Galen is an Associate Professor in the Department of Landscape Architecture and Urban Planning at Texas A&M University (TAMU). He also is the Associate Department Head, Coordinator of the Bachelor of Science in Urban and Regional Planning Program and Director of the Center for Housing and Urban Development at TAMU. Simultaneously, he is the current Vice President for Research and Creative Scholarship for the Council of Educators in Landscape Architecture. Galen’s research interests include urban regeneration, land use science, spatial analytics, urban resilience, and community/urban design. His work has been published in many high-quality peer-reviewed outlets including the Journal of the American Planning Association (JAPA), Landscape Journal, Environment and Planning B and Landscape Research. His work has been funded through numerous internal and external funding sources including the National Science Foundation and the National Institute of Environmental Health. He has won many awards for his research including the Excellence in Research and Creative Scholarship Award from the Council of Educators in Landscape Architecture and the Best Paper Award from the Journal of the American Planning Association. For his teaching efforts, his has also led many efforts to provide service learning opportunities which have won national and state awards including three American Society of Landscape Architects National Awards (ASLA), sixteen ASLA, Texas Chapter Awards, a American Planning Association, Texas Chapter Award and being designated as both a Service Learning Faculty Fellow and Student Success Faculty Fellow at TAMU.
Integrating a Resilience Scorecard and Landscape Performance into a Geodesign Process
Climate change has had observable ecological, social, and economic impacts on the built environment. Wetland loss, increased coastal inundation, and increases in the duration/frequency of flooding can all be attributed to sea level rise. NOAA predicts that mean sea level will rise by 6.29 feet by 2100 in the U.S. Gulf Coast. Adjustments in landscape conditions have been shown to assist in mitigating the effects of flooding and sea level rise.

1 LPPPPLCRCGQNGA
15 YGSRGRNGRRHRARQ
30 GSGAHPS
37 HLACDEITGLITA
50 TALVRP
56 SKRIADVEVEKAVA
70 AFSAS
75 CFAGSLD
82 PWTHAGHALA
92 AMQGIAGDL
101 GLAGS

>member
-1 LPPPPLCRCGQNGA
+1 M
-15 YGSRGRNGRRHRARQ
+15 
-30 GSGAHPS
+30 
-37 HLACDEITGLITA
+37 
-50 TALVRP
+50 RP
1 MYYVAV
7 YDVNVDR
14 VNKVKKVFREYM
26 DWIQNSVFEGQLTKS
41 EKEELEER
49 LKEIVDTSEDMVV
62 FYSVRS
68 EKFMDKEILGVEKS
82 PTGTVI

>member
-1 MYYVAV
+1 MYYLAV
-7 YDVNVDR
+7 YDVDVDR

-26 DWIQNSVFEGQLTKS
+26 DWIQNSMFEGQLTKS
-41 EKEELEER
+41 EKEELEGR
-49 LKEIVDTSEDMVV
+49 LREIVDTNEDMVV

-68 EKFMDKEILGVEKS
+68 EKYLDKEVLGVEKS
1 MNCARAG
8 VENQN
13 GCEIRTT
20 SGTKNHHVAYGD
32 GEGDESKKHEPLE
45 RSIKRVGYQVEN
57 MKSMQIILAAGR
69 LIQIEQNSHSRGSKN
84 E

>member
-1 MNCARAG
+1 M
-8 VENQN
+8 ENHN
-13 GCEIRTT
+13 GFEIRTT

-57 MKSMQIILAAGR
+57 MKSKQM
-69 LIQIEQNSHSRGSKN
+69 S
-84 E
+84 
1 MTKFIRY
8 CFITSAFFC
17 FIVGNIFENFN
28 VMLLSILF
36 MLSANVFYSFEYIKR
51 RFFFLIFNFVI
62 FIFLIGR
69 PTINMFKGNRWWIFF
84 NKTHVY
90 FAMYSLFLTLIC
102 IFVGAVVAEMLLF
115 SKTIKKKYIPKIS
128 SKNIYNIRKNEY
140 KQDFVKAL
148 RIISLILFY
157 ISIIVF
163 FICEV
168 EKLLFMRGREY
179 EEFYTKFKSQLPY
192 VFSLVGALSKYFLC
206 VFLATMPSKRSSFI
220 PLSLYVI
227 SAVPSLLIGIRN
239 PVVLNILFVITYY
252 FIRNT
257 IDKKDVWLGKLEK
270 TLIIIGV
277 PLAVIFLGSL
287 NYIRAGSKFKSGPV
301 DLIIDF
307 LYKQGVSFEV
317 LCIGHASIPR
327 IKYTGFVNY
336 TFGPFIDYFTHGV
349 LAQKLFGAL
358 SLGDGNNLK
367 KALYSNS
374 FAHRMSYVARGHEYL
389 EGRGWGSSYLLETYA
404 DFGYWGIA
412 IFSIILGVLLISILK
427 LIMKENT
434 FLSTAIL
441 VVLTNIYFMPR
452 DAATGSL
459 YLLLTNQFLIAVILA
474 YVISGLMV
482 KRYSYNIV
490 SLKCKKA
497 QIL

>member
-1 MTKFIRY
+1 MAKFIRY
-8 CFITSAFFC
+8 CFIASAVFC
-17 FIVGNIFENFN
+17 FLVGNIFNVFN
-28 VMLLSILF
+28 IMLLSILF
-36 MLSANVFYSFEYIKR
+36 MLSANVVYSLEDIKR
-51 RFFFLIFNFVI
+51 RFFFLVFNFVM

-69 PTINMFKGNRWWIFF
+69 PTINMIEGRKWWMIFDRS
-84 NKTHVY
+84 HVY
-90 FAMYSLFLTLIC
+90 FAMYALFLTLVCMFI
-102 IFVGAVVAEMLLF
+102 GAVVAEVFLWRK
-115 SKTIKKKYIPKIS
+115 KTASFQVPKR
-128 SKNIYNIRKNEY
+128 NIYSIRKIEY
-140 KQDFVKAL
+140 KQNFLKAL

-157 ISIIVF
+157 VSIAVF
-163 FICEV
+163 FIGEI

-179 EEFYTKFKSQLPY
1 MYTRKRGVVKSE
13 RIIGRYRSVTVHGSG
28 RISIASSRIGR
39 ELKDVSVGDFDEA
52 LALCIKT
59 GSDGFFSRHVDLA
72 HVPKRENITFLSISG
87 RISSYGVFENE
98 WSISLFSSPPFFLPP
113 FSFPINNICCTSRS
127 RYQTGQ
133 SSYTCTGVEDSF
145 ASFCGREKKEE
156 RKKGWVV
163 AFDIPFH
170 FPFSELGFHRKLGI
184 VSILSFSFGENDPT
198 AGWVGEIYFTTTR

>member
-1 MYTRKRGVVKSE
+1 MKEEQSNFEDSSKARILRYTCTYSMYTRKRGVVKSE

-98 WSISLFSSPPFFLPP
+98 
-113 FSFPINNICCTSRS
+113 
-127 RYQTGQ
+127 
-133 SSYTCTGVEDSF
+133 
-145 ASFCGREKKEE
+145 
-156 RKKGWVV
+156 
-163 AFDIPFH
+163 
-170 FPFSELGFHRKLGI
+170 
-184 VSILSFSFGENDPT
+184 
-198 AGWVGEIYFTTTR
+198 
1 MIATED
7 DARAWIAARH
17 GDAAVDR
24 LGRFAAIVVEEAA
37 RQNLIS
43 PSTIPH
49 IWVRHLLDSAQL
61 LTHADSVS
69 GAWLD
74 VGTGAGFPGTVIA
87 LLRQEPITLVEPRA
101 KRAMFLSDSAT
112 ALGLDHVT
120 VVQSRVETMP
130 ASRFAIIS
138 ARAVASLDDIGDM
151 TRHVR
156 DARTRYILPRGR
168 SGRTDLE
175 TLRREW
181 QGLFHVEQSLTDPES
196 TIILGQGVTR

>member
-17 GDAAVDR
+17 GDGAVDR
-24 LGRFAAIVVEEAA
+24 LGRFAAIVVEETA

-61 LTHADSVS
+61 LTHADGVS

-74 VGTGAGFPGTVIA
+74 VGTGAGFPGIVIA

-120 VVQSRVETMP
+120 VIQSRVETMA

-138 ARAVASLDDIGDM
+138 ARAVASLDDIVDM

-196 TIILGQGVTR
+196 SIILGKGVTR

The Landscape Architecture Foundation has developed tools to quantitatively assess the performance of landscape conditions. Other analytical-planning methods, such as the resilience scorecard (Berke et al, 2015), use quantitative conditional performance measures to reduce losses from hazard events. While these analyses can provide a sound foundation for design decision-making, they remain relatively separate from Geodesign. Using Steinitz’s framework, which specifies six models to be produced within a Geodesign process, the authors integrated the resilience scorecard (as the evaluation model), a vertical buffer tool (as the process model) to project sea level rise, and landscape performance (as an impact model). The process used the resilience scorecard to assess flood vulnerability using projections for the 100 year floodplain with sea level rise by 2100. Projections were used as a guide to spatially execute a resilient master plan for League City. Future impacts of the plan were projected using landscape performance measures. The design projects to decrease the 100-year floodplain area from 76% to 16% and $1.3 billion is generated by life cycle benefits by 2100.